The exhibition of the artwork was held at the Mall Galleries between 12th and 14th April - making the exhibition rather more accessible than the Royal College of Art which was the location of the show for the first series. (I also rather suspect the Royal College may have had second thoughts about its association with the show after seeing the first series!)
It's interesting to see the valuations being placed by artists on their work. I did wonder why the judges didn't ask them more pointedly as to whether they had sold work at that price.
The blind bid system is neat and one which could usefully be copied in other exhibitions - with the artist's price acting as the auction reserve. Artists getting bids which reflect the value other people attribute to their work is another good way of getting feedback. I wasn't in the least bit surprised that a work in biro - Pic N Mix, 745 minutes by Lesley Halliwell got a lot of interest but no bids at exhibition. I think most people who buy art on paper would have some reservations about this work. The coloured ink in biros is not archival and isn't meant to last over time - and yet this aspect attracted not one comment from the judges. As limited edition giclee prints - presumably produced using archival inks - seen on her website, her spirograph works make a great deal more sense!
Thank goodness the programme seems to avoid making ridicule of poor artwork by unskilled artists - or have I maybe spoken too soon? [UPDATE: I spoke too soon - having watched Episode 2 David Lee has obviously decided to cast himself in the role of Simon Cowell!]
The show has a rather irritating punny title (which is not even original - it was pinched from Banksy!). It's memorable but it's a clue to the soundbite 'gimmick over substance' mentality of the show
The show is not original
- despite insisting the artists' artwork be original, it's pinched its title from an artwork by Banksy - but lost the irreverent ethos!
- it copies the standard format for a number of talent shows involving the public - including the incessant and boring film of people arriving at the face to face auditions (ie meeting with "The Hanging Panel")
- but it does have some redeeming original features (see above!)
In addition to uploading a photo of your artwork, artists also have to upload a photo of themselves. I'm not entirely clear why this is necessary. Surely they're not screening people to see whether or not they're photogenic?
The amount of attention given to one work by the selectors is completely unrepresentative of the selection process for most open competitions/exhibitions. I'm not saying that a final selection wouldn't involve a recall and closer look but the programme may mislead some amateur artists about the time allocated to selection in most competitions. Think about it 3,000 works @1 minute each = 50 hours = 7 working days and nobody has this amount of time to devote to selection. The vast majority of work in art competitions and open exhibitions gets assessed in seconds.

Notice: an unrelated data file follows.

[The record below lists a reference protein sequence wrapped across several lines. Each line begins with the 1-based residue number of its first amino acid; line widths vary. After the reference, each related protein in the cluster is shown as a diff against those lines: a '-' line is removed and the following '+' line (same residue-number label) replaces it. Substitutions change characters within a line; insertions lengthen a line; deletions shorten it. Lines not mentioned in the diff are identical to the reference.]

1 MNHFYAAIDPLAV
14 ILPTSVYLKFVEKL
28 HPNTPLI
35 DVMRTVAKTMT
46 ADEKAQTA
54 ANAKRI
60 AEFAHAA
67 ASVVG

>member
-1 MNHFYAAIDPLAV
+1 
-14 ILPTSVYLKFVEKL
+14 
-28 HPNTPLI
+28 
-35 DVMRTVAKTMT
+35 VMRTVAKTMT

"Emotional content" seems overhyped and extracted via interview rather than artwork. It's one of the criteria but there appeared to be rather a lot of emphasis on the emotional content of a piece. However the programme revealed that the emotional content of one of the pieces was only apparent after interviewing the artist - who is a breast cancer survivor. It struck me that this information would not be apparent to most jurors if the same painting were entered into any other open competition.
This show has been more or less ignored by the press and art blogs - according to Google! I was rather surprised by this however [UPDATE: Here's The Telegraph with a rundown on featured artists and their artwork - Show Me the Monet: the Apprentice for artists - however I'm absolutely convinced the model for the programme is the X Factor not the Apprentice]
I am completely bemused by the amount of text and size of photo devoted to the presenter which if nothing else told me how much this programme was actually about art rather than ratings!
Catch Up TV
The show is being broadcast as daily episodes this week and Monday-Friday for the next two weeks - there are 15 episodes in total. Anne Blankson-Hemans (Dancing with Crocodiles) features on 24th July - see Time to Show Some Monet!
If you didn't watch it and would like to catch up using iPlayer:
- This is the link to the BBC website about the programme.
- Plus this is the link to the first episode - Show Me the Monet on iPlayer and its narrative description about the contestants.
Competition for a spot at a grand exhibition at the Royal College of Art, contenders include a former costume designer, a forklift truck driver and a part-time university lecturer.I'm sure the Mall Galleries will love to know it's been promoted to being the Royal College of Art!
I wasn't overly impressed with the quality of the artwork featured in the first episode of the second series. It made me wonder what was the quality of the art which didn't make the cut. [UPDATE: Apparently there is a Facebook Page called Show Me the Rejects which includes as many of the works that didn't make it as possible]
I also wonder to what extent serious artists are taking this programme seriously.
I do know that I see much better work by artists who are non-members at the Annual Exhibitions of National Art Societies - also held at the Mall Galleries - than the art presented in the programme.
The aim of many of the artists was to get their work seen. It seemed as if many make their art but don't attempt to show at a national level. I was left wondering why more of these artists had not submitted their work to the existing open exhibitions of the national art societies and the major art competitions in the UK.
Maybe they just wanted their five minutes of fame on television?
If you'd like to comment on whether or not you'd apply to the show and/or whether or not you enjoy it please leave a comment below